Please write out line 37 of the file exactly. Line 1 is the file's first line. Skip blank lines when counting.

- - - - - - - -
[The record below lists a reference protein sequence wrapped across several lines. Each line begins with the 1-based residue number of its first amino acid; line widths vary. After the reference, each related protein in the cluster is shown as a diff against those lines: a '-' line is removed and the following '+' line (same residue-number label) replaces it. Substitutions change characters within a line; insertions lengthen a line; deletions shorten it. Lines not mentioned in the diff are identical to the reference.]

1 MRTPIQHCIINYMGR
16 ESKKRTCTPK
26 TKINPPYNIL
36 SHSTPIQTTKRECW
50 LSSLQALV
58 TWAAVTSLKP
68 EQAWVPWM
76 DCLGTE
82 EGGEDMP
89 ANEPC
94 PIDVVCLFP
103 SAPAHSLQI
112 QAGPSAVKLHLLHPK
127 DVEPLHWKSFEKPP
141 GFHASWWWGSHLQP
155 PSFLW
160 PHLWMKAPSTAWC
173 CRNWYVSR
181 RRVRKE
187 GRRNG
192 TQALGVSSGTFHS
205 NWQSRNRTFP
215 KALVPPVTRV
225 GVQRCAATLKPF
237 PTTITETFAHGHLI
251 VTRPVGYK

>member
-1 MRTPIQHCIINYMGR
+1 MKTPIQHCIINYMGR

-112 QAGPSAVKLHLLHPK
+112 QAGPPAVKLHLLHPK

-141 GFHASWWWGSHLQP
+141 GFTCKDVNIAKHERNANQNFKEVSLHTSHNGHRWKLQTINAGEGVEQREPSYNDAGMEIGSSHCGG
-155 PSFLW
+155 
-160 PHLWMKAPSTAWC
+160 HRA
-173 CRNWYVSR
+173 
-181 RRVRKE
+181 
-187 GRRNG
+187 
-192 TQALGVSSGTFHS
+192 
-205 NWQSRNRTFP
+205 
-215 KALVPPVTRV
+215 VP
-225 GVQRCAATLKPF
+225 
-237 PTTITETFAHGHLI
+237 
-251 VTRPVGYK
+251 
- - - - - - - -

-160 PHLWMKAPSTAWC